MIKE COLIAS

Why millennials are a double-edged sword for dealers

Mike Colias covers General Motors for Automotive News.Mike Colias covers General Motors for Automotive News.
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ORLANDO -- There's been a lot of ink spilled about why car dealers must go out of their way to court young people.

So-called millennials -- people in their teens to early 30s -- are more fickle. They're not necessarily turned on by cars. And oh yeah, there are 80 million of them in the U.S., more than the baby boom generation.

Here's one more reason: They're more likely to help -- or harm -- a dealership's reputation.

Young people tend to seek out ratings and customer reviews online more so than older folks. Thirty percent of young buyers took to the Web to find out what others thought of their cars and their dealers, vs. 23 percent of baby boomers, according to results of a survey presented here at the J.D. Power International Automotive Roundtable.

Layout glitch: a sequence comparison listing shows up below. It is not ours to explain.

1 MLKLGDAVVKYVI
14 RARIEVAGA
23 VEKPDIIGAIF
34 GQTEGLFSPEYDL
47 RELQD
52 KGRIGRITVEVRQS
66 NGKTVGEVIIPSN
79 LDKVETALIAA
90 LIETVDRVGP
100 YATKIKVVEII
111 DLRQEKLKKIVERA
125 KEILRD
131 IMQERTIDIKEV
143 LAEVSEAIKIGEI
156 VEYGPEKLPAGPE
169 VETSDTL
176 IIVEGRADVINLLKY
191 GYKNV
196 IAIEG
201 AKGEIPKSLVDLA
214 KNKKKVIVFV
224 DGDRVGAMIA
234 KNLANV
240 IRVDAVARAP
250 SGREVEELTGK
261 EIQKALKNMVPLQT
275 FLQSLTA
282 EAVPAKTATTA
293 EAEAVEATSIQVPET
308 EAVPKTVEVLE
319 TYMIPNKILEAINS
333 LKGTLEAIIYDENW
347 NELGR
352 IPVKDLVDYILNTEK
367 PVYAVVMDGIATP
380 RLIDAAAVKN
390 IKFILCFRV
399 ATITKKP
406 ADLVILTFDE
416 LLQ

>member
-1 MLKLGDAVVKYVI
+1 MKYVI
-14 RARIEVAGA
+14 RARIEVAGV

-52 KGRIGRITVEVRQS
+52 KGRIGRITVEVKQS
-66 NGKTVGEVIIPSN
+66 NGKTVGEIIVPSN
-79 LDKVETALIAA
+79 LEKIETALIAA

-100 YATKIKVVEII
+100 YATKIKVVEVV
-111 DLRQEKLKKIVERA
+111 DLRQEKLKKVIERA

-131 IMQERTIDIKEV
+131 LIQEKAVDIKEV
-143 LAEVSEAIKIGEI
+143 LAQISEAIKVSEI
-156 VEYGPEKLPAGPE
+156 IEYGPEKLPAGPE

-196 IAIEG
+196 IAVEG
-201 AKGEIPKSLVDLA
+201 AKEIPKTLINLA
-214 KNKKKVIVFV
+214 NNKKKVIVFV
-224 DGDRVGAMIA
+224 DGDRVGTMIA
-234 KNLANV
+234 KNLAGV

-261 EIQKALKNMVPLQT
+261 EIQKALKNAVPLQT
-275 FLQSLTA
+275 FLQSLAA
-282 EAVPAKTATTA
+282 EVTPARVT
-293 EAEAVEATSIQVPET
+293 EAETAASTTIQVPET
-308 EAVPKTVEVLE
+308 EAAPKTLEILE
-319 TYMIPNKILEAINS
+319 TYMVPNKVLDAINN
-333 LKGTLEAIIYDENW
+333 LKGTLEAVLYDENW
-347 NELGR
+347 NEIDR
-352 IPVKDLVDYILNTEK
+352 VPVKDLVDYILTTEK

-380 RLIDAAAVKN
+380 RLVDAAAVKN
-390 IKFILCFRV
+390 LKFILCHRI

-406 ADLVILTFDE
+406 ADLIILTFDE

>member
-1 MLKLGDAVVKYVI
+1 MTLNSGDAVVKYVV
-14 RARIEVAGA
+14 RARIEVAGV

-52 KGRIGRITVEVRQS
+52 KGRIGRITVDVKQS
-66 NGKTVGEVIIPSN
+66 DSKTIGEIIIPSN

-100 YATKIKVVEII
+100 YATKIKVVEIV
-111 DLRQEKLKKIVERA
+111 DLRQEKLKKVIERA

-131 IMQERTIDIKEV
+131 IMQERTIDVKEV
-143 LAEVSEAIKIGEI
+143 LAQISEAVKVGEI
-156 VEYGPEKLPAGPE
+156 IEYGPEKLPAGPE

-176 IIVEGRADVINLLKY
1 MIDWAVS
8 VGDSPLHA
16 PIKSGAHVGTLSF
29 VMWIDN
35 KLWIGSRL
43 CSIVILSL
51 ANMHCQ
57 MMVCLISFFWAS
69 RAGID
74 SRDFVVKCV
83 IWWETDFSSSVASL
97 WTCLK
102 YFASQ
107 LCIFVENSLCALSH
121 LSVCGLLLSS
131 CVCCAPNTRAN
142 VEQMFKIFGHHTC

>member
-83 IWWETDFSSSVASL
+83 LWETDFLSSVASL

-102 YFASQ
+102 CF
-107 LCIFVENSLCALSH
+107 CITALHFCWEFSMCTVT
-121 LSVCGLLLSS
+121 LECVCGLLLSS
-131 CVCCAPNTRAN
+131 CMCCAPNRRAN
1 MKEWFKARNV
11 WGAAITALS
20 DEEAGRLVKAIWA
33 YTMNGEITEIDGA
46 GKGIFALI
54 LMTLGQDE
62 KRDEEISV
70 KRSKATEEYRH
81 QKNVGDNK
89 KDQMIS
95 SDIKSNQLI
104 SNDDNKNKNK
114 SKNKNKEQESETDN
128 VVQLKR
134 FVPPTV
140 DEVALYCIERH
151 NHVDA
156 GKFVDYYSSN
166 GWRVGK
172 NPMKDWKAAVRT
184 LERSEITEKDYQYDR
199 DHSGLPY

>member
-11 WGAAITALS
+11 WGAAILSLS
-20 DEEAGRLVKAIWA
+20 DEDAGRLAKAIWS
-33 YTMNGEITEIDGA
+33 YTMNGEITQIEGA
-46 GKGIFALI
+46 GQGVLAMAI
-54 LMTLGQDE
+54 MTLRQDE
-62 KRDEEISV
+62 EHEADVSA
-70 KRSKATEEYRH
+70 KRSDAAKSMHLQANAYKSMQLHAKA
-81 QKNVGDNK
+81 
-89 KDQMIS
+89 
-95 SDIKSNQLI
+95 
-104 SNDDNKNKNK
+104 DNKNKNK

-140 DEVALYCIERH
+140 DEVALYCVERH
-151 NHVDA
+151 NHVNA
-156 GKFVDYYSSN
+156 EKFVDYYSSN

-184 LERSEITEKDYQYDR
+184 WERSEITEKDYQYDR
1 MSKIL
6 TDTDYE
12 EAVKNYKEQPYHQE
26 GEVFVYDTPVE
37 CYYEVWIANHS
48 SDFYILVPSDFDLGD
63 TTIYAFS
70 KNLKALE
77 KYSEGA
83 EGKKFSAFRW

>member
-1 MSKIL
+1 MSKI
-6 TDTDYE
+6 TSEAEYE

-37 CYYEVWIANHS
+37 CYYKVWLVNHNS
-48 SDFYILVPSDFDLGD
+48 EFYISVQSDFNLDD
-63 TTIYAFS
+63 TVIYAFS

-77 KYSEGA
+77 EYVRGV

Logic follows that those young people also are contributing a disproportionate share to dealerships' online ratings. They may not want to spend much time in the store, as plenty of research shows, but they're doing more than their share to shape the conversation online, whether with a tweet or Yelp review.

That means when it comes to a dealership's online reputation -- is there any other kind these days? -- taking good care of a customer who has bought five cars over the years might not be as important as satisfying the 24-year-old rookie buyer.

The takeaway: Ignore young buyers and risk missing out on growth. Reach them -- but don't leave them satisfied -- and risk your reputation.

You can reach Mike Colias at mcolias@crain.com.

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